[mysqld]log_bin = master-binlogserver-id = 1
These directives instruct MySQL to write its data-changing queries to the binlog file /var/log/mysq/master-binlog.XXX under a default Linux configuration, where XXX is a sequential number for previous binlog files. This file's events will be sent to the slave server. server-id distinguishes the server from which the queries come.
You must also create on the master server a MySQL user with privileges to get a dump of the binary log from the master:
master> CREATE USER replication_user;master> GRANT REPLICATION SLAVE ON *.* TO replication_user IDENTIFIED BY 'secret_password';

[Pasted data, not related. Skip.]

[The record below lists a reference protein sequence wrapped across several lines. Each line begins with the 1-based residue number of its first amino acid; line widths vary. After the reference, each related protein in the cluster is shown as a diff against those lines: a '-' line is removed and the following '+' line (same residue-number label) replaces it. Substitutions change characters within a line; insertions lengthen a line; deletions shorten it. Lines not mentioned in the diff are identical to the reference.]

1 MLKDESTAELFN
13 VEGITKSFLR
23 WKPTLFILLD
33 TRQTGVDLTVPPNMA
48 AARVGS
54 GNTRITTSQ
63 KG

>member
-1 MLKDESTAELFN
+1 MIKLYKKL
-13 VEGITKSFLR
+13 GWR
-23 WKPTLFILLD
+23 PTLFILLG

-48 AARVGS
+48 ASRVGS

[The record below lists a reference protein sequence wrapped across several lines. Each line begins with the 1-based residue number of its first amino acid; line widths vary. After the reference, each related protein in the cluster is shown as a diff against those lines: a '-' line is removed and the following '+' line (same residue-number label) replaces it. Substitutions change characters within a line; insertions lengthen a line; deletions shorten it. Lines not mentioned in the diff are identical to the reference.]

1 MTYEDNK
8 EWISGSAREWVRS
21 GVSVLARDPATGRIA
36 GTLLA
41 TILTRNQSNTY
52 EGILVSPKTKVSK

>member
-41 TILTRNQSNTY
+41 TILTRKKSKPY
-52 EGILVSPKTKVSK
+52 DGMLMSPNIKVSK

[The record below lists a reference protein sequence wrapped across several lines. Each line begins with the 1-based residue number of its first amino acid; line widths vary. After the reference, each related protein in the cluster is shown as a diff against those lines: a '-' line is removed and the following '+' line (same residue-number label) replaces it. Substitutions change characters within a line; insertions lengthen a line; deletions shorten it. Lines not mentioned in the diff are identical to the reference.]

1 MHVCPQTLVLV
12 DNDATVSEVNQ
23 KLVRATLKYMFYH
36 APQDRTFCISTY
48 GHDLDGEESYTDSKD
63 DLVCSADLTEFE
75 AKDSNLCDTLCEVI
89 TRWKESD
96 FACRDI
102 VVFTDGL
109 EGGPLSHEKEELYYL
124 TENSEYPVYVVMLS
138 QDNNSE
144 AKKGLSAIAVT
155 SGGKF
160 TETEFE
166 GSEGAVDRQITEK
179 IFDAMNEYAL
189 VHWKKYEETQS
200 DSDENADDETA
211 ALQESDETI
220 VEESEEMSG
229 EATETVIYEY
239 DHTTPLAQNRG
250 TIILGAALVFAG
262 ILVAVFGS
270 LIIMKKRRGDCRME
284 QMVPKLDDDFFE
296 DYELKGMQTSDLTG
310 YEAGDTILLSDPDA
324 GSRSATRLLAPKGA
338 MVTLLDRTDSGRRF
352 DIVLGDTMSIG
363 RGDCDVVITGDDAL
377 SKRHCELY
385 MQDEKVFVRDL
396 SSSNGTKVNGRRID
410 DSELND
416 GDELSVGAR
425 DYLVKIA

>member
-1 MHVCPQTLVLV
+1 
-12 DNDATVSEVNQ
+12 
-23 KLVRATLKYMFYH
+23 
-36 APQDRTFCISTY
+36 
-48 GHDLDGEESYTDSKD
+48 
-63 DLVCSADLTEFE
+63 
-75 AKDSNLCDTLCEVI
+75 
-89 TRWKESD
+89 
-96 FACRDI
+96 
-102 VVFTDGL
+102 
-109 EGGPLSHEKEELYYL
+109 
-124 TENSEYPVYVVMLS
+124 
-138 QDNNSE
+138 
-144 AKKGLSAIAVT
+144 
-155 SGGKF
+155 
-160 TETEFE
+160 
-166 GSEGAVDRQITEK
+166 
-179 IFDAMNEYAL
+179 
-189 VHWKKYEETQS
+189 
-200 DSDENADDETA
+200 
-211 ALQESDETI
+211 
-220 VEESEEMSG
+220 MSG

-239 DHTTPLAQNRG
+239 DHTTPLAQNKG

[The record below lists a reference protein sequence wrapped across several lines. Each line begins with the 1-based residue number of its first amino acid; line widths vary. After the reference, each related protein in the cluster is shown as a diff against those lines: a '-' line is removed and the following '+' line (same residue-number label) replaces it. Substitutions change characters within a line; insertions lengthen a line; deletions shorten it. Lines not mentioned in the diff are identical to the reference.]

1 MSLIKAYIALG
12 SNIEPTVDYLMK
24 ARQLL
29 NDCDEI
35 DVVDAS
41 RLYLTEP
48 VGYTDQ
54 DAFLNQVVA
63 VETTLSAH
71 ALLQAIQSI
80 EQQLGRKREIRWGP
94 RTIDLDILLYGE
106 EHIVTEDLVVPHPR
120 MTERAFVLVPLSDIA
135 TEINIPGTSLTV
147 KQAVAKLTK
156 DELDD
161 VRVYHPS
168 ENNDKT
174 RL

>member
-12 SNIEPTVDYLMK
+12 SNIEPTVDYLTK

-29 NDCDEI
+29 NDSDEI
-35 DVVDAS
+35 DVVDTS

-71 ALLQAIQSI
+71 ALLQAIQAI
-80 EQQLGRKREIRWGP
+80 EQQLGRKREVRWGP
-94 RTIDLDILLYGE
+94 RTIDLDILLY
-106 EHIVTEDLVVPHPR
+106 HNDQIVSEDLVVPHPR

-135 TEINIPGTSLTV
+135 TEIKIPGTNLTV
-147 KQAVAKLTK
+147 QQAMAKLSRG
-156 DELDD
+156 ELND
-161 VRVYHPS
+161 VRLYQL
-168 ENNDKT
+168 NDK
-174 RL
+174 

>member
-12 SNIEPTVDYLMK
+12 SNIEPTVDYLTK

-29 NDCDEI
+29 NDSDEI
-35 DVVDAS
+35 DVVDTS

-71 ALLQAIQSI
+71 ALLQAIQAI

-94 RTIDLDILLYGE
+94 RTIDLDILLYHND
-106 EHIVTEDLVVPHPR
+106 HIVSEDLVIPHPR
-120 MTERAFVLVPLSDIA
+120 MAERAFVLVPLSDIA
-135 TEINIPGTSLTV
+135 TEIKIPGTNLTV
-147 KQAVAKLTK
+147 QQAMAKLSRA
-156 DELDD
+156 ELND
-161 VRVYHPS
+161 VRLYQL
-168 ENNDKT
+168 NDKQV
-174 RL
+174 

Next it's time to configure the replication on the slave server from its MySQL console:
slave> CHANGE MASTER TO MASTER_HOST='ipaddr_of_slave_server', MASTER_USER='replication_user',MASTER_PASSWORD='secret_password';
You can then start slave replication by executing start slave. To ensure it is running correctly, execute show slave status on the slave server and ensure there are no errors in Last_Error column. If you see any errors you must resolve them before you can get replication working.
show slave status
This oversimplified example shows how easy it is to get basic MySQL replication started. Complex problems are not likely to appear in such a simple master/slave relation, but real-life scenarios may cause significant headaches, as we will see in a moment.